Graphene Based Solar Panel Reaches Record 15.6 Percent Efficiency Making Silicon Based Panels Obsolete
With this new development and the record efficiency of 15.6 percent reached by using Graphene as a charge collector, Silicon based panel technology is de facto obsolete. What remains to be seen is at what cost will these new panels be produced and the important question of time to market. Already by ditching the important cost of Silicon in panels, we can assume that solar panels will reach another low by the time this new technology reaches the market.
In 2012, researchers from the University of Florida reported a record efficiency of 8.6 percent for a prototype solar cell consisting of a wafer of silicon coated with a layer of graphene doped with trifluoromethanesulfonyl-amide (TFSA). Now another team is claiming a new record efficiency of 15.6 percent for a graphene-based solar cell by ditching the silicon all together.
The prototype photovoltaic device, created by researchers from the Group of Photovoltaic and Optoelectronic Devices (DFO) at Spain's Universitat Jaume I in Castelló and Oxford University, uses a combination of titanium oxide and graphene as a charge collector and perovskite as a sunlight absorber.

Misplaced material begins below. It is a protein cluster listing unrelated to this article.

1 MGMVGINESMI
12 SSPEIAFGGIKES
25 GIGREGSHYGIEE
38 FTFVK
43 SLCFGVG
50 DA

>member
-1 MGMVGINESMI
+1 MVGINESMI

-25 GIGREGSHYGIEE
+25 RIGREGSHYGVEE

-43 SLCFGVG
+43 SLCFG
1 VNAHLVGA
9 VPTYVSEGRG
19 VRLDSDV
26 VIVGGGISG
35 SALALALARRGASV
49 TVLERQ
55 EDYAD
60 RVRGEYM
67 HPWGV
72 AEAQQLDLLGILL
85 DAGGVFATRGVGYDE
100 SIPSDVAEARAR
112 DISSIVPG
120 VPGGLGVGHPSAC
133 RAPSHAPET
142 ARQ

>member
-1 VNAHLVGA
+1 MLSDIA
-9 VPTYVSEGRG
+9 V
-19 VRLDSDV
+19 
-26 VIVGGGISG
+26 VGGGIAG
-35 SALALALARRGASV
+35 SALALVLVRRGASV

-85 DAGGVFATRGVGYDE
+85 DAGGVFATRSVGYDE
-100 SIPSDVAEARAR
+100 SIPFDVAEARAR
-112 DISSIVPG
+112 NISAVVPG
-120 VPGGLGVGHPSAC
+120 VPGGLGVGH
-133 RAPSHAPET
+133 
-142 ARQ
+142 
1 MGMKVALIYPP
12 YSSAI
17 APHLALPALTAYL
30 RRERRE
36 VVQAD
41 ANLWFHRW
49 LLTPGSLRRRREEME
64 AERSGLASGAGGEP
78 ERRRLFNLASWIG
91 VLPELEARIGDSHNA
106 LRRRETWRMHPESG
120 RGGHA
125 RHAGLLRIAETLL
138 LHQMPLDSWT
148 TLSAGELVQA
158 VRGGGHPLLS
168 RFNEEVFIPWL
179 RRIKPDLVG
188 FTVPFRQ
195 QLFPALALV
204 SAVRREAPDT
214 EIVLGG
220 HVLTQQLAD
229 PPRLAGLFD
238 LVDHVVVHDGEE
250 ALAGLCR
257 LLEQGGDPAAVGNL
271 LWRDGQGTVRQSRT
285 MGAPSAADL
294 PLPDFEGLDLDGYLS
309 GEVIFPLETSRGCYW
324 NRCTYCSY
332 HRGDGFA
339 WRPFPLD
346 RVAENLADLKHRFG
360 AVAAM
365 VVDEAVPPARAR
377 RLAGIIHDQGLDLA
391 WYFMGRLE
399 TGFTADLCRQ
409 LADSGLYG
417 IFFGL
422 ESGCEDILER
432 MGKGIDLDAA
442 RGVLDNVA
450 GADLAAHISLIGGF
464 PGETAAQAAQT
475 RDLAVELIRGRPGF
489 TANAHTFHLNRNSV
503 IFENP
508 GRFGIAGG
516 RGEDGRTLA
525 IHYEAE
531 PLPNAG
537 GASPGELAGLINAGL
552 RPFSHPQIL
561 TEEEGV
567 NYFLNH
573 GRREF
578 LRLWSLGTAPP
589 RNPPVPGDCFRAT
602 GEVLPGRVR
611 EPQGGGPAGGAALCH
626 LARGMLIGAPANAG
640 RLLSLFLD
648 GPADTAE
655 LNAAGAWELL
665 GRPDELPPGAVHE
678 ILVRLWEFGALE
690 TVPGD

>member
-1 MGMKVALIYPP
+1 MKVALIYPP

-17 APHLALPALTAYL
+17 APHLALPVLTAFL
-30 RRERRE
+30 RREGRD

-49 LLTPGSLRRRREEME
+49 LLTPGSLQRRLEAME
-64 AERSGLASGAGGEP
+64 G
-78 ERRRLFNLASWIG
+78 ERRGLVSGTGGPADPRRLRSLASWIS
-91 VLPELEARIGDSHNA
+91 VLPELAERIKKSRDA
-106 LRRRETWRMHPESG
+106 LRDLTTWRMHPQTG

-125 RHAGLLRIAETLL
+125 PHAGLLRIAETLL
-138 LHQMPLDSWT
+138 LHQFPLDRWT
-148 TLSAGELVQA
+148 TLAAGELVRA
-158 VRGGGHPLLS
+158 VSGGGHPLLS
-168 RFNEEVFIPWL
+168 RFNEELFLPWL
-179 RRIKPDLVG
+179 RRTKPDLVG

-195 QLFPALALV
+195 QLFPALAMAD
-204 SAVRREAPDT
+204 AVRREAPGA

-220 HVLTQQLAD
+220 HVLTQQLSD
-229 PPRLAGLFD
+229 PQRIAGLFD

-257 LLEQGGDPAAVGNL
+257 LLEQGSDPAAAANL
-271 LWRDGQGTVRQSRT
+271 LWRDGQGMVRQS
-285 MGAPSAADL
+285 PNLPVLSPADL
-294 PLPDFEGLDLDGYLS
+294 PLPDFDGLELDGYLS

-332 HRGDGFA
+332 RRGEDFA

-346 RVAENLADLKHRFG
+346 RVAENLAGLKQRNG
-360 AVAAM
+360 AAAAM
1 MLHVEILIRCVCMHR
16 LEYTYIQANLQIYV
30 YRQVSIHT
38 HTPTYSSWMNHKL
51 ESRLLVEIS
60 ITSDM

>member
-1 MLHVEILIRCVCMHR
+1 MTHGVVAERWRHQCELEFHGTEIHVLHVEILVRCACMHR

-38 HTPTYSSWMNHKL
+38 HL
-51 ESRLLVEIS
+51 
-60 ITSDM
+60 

As well as the impressive solar efficiency, the team says the device is manufactured at low temperatures, with the several layers that go into making it being processed at under 150° C (302° F) using a solution-based deposition technique. This not only means lower potential production costs, but also makes it possible for the technology to be used on flexible plastics.
The team's paper is published in the journal Nano Letters.
Source: Asociación RUVID (Spanish)
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